As always, management teams are the fundamental element for any investment so any company considering seeking investment needs to make an honest appraisal of its team and make plans to address any weaknesses. Lets make one thing clear. Investor back people first, businesses second and good ideas last. This applies to all investors, but particularly VC’s.

Angel investors are a different animal. Angels are high net worth individuals who choose to back businesses and business concepts. They are looking for a return as all investors do but some are often after something more.

Many Angels have made their money in business and are looking for an opportunity that will enable them to apply their learning and skills, as well as their cash, to help develop other businesses. They are looking for a role in the company as well as a stake. Whether this is a positive thing or not depends entirely upon the individual concerned. An Angel with the right experience, contacts and the attitude can be invaluable. An Angel whose business acumen is not as good as they believe it is or who considers their cash buys them the right to dictate can be very destructive. If you are after an Angel investor make sure that you select the person first and their money second.

Not all Angels want a role however. Some are simply after good returns and the interest provided through watching the company’s development at arms length. Some of these will use intermediaries to find, negotiate and invest on their behalf. The amount Angels invest will vary. Typically Angels, either individually or in syndicates, invest between Ł50k and Ł250k. However, some Angels have hundreds of thousand to invest and, very occasionally, millions. And Angels, generally, are early stage investors. Here is where the start-up will get its seed capital although they may pay a disproportionate price for it.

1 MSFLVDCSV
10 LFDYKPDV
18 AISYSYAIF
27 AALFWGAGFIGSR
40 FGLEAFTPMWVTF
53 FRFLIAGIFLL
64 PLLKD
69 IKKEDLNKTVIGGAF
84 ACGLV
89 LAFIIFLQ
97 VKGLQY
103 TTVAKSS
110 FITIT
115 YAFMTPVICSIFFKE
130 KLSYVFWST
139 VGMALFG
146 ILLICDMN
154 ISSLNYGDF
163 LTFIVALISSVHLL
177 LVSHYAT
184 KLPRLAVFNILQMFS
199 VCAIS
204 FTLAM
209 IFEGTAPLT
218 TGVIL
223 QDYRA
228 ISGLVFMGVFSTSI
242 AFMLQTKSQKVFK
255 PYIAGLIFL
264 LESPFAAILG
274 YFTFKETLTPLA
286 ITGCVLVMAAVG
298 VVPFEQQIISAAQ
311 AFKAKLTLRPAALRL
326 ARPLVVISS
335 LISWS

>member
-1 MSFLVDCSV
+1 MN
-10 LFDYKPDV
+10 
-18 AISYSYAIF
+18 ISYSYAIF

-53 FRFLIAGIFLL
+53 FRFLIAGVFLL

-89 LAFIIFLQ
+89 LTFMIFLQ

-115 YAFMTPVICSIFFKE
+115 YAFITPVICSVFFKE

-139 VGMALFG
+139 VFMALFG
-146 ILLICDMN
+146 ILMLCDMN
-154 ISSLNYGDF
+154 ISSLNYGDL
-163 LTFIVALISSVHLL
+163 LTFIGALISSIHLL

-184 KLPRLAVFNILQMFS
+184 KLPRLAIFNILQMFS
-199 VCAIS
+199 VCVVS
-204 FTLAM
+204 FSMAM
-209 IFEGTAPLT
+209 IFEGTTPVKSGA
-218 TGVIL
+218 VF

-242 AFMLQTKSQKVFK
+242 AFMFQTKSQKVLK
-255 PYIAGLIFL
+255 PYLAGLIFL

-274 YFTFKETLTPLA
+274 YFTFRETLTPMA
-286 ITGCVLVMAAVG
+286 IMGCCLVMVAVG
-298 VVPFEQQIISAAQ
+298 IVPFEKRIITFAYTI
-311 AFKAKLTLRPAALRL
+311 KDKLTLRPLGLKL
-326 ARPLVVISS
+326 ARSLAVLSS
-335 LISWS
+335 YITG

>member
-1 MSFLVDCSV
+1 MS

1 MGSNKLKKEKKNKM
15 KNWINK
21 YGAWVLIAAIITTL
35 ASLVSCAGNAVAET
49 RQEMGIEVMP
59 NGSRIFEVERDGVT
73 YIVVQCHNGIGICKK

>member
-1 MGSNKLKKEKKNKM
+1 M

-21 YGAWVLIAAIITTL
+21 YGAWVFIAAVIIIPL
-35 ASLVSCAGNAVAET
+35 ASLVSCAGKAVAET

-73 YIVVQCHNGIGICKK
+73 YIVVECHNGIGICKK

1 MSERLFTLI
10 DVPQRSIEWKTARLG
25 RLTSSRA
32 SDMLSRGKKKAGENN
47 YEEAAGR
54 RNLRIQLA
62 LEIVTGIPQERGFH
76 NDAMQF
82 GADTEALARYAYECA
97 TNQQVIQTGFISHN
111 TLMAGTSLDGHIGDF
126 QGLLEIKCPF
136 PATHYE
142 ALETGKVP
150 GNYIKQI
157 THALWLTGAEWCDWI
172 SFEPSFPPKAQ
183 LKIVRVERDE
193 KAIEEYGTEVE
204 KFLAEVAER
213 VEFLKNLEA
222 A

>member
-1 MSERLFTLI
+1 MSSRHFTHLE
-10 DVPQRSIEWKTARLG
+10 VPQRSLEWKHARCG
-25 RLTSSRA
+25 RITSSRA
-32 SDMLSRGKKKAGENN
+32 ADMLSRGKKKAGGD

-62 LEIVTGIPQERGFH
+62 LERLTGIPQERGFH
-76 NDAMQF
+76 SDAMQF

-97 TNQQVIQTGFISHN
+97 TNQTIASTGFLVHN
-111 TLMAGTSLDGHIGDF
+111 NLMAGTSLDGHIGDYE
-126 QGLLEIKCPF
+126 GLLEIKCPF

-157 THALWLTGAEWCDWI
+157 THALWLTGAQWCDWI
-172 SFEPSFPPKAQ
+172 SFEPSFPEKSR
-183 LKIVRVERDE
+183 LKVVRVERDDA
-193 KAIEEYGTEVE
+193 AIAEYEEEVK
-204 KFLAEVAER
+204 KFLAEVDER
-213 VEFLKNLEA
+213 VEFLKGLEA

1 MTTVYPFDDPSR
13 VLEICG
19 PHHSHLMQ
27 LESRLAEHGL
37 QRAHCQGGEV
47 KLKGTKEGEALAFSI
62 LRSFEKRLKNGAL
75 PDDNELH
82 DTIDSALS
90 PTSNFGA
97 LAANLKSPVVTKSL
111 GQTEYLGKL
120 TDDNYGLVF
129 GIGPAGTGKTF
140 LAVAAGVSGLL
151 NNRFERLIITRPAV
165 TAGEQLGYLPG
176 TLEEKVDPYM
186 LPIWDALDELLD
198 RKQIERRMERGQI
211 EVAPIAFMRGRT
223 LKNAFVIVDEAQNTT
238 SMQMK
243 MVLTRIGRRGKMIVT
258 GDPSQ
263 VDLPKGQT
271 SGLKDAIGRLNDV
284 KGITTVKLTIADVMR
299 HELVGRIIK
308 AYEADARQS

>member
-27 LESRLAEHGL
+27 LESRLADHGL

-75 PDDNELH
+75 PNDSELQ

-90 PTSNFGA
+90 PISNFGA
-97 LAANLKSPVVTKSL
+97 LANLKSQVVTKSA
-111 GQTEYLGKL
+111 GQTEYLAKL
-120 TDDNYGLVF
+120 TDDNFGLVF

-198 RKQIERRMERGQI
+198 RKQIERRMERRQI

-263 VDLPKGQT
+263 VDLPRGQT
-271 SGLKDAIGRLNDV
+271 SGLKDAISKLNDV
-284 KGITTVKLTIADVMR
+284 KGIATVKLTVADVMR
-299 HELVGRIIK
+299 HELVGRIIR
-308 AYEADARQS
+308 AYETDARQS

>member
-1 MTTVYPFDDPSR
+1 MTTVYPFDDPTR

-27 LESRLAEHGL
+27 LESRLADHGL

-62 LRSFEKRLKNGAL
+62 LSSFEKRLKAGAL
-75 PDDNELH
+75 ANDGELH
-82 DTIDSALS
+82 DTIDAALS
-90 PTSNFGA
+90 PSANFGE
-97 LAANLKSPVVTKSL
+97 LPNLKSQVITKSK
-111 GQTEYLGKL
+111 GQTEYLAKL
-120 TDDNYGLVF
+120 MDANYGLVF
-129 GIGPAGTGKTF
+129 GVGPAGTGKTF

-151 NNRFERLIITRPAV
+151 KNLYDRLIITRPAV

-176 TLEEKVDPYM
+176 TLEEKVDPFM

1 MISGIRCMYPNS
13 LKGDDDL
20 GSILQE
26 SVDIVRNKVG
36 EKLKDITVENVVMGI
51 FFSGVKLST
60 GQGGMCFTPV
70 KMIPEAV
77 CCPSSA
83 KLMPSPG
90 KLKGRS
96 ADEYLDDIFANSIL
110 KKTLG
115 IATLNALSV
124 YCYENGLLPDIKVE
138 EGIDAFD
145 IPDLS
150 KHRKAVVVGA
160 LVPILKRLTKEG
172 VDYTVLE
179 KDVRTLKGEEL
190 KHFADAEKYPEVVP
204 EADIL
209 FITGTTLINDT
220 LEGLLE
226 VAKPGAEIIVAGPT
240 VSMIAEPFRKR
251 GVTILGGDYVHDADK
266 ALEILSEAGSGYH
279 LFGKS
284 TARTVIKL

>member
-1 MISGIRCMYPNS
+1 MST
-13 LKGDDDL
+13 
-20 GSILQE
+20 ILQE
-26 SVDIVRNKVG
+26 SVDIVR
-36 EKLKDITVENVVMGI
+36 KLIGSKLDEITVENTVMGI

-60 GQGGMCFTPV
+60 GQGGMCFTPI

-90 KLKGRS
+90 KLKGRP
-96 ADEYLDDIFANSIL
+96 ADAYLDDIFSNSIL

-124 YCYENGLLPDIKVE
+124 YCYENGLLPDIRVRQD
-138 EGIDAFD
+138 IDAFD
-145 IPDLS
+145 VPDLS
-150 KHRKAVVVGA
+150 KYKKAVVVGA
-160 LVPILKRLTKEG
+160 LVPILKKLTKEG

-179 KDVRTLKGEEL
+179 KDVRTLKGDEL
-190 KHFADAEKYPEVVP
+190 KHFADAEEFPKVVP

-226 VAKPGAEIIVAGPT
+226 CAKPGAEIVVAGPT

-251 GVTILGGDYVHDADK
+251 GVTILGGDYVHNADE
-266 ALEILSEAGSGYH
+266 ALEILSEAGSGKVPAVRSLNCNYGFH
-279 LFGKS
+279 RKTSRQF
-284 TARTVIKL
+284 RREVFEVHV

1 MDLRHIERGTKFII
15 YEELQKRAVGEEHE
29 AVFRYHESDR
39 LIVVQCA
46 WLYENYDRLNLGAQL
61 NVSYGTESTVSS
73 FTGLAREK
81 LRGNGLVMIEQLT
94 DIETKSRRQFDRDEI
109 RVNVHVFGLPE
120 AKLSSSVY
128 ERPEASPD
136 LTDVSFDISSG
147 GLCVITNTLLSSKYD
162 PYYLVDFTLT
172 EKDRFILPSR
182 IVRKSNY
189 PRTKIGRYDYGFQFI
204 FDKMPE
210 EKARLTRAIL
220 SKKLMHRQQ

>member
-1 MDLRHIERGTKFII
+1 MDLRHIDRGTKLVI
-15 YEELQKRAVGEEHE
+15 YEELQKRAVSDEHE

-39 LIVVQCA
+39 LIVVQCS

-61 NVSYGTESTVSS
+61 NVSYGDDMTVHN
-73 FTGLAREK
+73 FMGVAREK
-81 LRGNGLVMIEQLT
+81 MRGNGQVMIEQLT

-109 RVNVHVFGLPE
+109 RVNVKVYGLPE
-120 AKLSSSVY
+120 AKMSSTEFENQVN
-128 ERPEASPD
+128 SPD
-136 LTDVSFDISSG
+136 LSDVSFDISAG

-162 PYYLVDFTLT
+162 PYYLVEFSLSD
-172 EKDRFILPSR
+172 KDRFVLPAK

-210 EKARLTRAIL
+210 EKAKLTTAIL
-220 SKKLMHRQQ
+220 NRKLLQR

Currently Angels find themselves in the same boat as the VC’s. I was recently approached by the representative of an Angel syndicate who was wondering if we could provide them with some additional deal flow. When investors start chasing you, you know the market place is quiet. With share prices low and unstable, corporate finance, despite it recent problems, is looking more and more attractive. They just need the opportunities.

Our final investor is the Government who invests primarily via the various manifestations of the DTI. Government loans and grants are numerous and confusing. Each scheme has its own particular criteria and objective. The theory behind most is to be applauded but the mechanics of such schemes leaves much to be desired. Poorly communicated, a bureaucratic nightmare to apply for and strict acceptance criteria means that many Government funds remain relatively untapped. They want to give you money, they just don’t know how to do it!

But, one initiative may change some of that. The DTI, via the Regional Development Authorities, have launched Regional Venture Capital Funds. There are nine in all, one for each Authority and they are being administered by professional fund managers appointed by those authority’s. In other words, they will operate and invest in the same way as a VC does but within criteria laid down by the DTI. Their focus is primarily early stage and university spin-outs. Some of these funds are still seeking additional investment before they open, each must match the Governments contribution with equal amount of private funds, but all should be functioning soon. These funds should represent a more commercially focussed and accessible form of investment.

The market is changing and assuming the worst of the recent economic storm is over, as I believe it is, now could be a good time to polish up those business plans and look for the investor whose input could transform your business. Don’t be shy, the beautiful woman might just say yes!

The content of this article does not constitute legal advice and should not be relied on in that way. Specialist advice should be sought about your specific circumstances.